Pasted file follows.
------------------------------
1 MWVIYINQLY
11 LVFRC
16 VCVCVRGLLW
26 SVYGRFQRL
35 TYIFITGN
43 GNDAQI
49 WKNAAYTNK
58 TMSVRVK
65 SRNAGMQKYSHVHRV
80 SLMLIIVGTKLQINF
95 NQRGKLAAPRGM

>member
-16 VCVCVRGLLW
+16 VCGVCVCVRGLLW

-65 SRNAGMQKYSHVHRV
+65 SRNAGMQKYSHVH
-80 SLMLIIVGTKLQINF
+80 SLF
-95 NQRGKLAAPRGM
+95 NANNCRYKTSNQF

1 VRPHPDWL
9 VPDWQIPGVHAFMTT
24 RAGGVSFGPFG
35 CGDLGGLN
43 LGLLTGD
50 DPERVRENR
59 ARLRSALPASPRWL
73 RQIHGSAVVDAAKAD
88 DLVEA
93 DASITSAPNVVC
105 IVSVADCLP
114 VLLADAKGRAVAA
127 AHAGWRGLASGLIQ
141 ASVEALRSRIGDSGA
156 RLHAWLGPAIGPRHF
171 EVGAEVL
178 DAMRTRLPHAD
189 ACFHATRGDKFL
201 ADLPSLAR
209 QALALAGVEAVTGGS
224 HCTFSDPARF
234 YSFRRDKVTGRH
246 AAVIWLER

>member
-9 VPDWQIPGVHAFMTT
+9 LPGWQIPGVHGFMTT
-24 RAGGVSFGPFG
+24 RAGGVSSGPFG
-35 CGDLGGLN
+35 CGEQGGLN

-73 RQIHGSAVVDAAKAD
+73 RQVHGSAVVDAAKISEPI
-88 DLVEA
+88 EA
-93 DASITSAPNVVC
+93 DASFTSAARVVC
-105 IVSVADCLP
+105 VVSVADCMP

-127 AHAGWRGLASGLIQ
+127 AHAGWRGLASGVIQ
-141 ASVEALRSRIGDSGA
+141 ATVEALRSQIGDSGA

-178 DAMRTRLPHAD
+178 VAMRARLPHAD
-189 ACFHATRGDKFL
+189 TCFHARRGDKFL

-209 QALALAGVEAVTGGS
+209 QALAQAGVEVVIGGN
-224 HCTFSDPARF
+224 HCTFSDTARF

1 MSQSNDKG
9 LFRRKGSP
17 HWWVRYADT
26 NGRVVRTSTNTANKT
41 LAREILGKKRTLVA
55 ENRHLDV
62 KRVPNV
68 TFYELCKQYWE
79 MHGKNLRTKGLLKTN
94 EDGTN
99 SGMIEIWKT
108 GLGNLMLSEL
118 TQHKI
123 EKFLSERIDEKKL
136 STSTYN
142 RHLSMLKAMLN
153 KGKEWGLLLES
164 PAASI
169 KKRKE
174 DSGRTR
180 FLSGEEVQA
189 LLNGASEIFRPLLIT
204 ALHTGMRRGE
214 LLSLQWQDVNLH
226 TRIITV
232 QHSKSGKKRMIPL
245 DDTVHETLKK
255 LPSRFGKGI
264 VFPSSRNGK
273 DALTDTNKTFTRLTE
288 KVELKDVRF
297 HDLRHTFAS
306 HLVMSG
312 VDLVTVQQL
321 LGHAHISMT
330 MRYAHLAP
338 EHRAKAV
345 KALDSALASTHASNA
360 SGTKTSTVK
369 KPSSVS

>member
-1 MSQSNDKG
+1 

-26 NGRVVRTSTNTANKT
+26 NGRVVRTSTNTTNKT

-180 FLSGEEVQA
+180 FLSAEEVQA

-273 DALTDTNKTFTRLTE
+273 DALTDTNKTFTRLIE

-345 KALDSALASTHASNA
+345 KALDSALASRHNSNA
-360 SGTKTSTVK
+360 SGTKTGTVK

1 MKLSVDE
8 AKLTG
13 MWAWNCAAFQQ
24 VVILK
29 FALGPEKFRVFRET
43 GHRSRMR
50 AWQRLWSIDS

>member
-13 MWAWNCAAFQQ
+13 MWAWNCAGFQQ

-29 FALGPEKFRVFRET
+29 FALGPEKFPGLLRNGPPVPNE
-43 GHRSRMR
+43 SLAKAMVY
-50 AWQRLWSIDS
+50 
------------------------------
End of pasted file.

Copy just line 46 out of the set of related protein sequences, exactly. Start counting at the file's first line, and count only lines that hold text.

+9 LPGWQIPGVHGFMTT